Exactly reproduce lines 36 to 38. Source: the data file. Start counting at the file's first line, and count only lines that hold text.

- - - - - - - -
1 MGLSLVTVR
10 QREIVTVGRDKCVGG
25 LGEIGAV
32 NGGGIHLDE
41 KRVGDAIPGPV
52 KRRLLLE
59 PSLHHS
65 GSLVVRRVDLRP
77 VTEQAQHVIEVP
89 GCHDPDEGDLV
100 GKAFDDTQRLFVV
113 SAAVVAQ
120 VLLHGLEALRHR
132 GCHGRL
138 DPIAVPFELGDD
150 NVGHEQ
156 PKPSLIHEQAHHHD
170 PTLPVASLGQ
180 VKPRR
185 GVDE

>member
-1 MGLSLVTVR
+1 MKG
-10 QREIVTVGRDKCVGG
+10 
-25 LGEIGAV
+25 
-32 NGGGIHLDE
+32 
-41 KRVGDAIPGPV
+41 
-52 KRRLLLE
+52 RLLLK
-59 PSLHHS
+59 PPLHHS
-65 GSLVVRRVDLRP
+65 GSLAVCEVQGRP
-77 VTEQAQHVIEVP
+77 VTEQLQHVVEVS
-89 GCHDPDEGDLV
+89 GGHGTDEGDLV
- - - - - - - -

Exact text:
-65 GSLVVRRVDLRP
+65 GSLAVCEVQGRP
-77 VTEQAQHVIEVP